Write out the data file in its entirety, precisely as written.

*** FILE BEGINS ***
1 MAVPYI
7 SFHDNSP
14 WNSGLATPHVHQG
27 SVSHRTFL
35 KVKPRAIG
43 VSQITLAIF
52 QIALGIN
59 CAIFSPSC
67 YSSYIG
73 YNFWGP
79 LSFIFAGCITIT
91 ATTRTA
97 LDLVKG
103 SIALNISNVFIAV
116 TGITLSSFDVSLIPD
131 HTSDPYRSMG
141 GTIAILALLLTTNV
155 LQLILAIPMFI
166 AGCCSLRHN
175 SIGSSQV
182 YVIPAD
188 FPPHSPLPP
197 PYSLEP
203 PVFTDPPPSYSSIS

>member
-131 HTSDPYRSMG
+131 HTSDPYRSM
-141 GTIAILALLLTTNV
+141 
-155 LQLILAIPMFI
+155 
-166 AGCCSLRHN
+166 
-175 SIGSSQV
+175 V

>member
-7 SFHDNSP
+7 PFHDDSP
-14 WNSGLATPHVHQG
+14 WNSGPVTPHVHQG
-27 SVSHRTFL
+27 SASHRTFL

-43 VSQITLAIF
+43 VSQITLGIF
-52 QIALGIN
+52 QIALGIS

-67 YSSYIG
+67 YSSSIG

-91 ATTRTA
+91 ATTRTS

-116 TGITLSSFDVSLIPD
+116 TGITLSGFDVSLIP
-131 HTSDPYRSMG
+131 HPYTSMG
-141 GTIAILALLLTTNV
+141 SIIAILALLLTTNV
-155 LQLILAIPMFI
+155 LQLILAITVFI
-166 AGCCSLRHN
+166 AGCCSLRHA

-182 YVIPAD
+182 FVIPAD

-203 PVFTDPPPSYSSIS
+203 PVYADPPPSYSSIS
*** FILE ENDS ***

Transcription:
1 MAVPYI
7 SFHDNSP
14 WNSGLATPHVHQG
27 SVSHRTFL
35 KVKPRAIG
43 VSQITLAIF
52 QIALGIN
59 CAIFSPSC
67 YSSYIG
73 YNFWGP
79 LSFIFAGCITIT
91 ATTRTA
97 LDLVKG
103 SIALNISNVFIAV
116 TGITLSSFDVSLIPD
131 HTSDPYRSMG
141 GTIAILALLLTTNV
155 LQLILAIPMFI
166 AGCCSLRHN
175 SIGSSQV
182 YVIPAD
188 FPPHSPLPP
197 PYSLEP
203 PVFTDPPPSYSSIS

>member
-131 HTSDPYRSMG
+131 HTSDPYRSM
-141 GTIAILALLLTTNV
+141 
-155 LQLILAIPMFI
+155 
-166 AGCCSLRHN
+166 
-175 SIGSSQV
+175 V

>member
-7 SFHDNSP
+7 PFHDDSP
-14 WNSGLATPHVHQG
+14 WNSGPVTPHVHQG
-27 SVSHRTFL
+27 SASHRTFL

-43 VSQITLAIF
+43 VSQITLGIF
-52 QIALGIN
+52 QIALGIS

-67 YSSYIG
+67 YSSSIG

-91 ATTRTA
+91 ATTRTS

-116 TGITLSSFDVSLIPD
+116 TGITLSGFDVSLIP
-131 HTSDPYRSMG
+131 HPYTSMG
-141 GTIAILALLLTTNV
+141 SIIAILALLLTTNV
-155 LQLILAIPMFI
+155 LQLILAITVFI
-166 AGCCSLRHN
+166 AGCCSLRHA

-182 YVIPAD
+182 FVIPAD

-203 PVFTDPPPSYSSIS
+203 PVYADPPPSYSSIS